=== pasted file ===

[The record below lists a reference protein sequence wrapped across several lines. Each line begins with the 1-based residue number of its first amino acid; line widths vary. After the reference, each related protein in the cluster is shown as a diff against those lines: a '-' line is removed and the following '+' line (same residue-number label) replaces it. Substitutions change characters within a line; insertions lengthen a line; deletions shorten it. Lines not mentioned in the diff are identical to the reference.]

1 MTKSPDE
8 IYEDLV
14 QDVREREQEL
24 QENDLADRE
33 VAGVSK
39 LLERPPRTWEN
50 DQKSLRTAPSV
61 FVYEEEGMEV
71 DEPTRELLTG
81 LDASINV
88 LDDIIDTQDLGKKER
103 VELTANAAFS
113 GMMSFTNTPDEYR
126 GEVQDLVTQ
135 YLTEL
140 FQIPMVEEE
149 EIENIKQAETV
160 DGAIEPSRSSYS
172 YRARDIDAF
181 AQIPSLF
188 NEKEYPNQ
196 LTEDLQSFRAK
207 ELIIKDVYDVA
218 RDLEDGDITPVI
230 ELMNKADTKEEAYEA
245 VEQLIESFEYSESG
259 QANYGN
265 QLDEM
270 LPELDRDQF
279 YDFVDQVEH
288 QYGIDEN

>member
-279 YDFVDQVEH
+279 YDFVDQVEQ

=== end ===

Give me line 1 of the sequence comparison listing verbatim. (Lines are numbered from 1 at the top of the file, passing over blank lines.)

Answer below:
[The record below lists a reference protein sequence wrapped across several lines. Each line begins with the 1-based residue number of its first amino acid; line widths vary. After the reference, each related protein in the cluster is shown as a diff against those lines: a '-' line is removed and the following '+' line (same residue-number label) replaces it. Substitutions change characters within a line; insertions lengthen a line; deletions shorten it. Lines not mentioned in the diff are identical to the reference.]